This book is a rare and important gift. One of the few memoirs of combat in World War II by a distinguished African-American flier, it is also perhaps the only account of the African-American experience in a German prison camp. Alexander Jefferson was one of 32 Tuskegee Airmen from the 332nd Fighter Group to be shot down defending a country that considered them to be second-class citizens. A Detroit native, Jefferson enlisted in 1942, trained at Tuskegee Institute, Alabama, became a second lieutenant in 1943, and joined one of the most decorated fighting units in the War, flying P51s with their legendary - and feared - red tails. Based in Italy, Jefferson flew bomber escort missions over southern Europe before being shot down in France in 1944. Captured, he spent the balance of the war in Luftwaffe prison camps in Sagan and Moosberg, Germany. In this vividly detailed, deeply personal book, Jefferson writes as a genuine American hero and patriot. It's an unvarnished look at life behind barbed wire - and what it meant to be an African-American pilot in enemy hands. It's also a look at race and democracy in America through the eyes of a patriot who fought to protect the promise of freedom. The book features the sketches, drawings, and other illustrations Jefferson created during his nine months as a kriegie (POW) and Lewis Carlson's authoritative background to the man, his unit, and the fight Alexander Jefferson fought so well.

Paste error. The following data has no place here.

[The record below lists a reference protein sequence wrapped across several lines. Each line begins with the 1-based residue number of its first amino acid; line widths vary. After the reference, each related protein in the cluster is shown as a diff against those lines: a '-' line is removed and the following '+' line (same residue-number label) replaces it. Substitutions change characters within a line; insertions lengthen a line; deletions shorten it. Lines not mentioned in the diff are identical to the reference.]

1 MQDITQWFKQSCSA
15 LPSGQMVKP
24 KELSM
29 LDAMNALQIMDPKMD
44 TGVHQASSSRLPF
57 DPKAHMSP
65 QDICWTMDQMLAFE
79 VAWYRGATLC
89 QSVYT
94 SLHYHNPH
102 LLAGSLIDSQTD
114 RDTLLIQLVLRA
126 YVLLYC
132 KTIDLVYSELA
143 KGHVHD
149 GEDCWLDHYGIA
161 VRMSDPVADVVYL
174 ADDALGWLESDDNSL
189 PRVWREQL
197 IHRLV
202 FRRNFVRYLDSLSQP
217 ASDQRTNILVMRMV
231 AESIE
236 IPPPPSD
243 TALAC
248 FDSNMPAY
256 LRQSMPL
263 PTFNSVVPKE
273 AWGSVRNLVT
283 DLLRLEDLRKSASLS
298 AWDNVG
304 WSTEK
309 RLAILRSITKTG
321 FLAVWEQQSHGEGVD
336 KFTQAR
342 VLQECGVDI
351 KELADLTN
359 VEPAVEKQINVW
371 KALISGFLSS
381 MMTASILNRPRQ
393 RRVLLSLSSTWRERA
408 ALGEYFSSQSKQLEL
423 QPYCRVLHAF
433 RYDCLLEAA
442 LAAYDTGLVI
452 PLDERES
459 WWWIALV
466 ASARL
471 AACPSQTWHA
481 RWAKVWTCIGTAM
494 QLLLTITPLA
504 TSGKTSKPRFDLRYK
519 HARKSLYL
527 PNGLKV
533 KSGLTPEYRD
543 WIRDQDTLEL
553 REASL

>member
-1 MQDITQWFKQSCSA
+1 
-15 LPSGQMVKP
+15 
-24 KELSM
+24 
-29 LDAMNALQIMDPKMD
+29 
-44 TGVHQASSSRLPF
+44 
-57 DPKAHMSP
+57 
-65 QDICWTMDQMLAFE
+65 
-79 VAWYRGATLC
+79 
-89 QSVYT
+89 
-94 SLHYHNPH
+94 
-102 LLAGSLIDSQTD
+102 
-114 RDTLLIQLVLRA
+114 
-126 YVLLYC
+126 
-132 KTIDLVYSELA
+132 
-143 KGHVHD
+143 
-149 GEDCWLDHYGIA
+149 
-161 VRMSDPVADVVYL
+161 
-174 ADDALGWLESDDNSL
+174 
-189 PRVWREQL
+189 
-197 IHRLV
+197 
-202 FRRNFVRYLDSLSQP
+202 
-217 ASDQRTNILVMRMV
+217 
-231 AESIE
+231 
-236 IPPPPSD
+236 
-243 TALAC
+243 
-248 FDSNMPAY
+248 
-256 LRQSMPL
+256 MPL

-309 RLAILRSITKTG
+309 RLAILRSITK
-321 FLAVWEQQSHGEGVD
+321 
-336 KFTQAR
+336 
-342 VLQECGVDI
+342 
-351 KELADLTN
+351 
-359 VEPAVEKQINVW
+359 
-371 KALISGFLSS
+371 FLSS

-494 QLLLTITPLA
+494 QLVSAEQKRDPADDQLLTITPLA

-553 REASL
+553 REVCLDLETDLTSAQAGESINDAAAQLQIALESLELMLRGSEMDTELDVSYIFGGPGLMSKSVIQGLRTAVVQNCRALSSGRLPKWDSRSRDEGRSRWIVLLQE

Lt. Col. Alexander Jefferson (USAF, Ret.) has degrees from Clark College and Wayne State University. He won numerous citations and remains active in Veterans' and Tuskegee Airmen organizations. He served in Michigan public schools for thirty years as a teacher and administrator, and lives in Detroit. Lewis H. Carlson is co-author of Life behind Barbed Wire: The World War II Photographs of Prisoner of War Angelo M. Spinelli (Fordham).
Fordham University Press
Date of Publication
Biography: Historical, Political & Military
World War II: The Global, Human and Ethical Dimension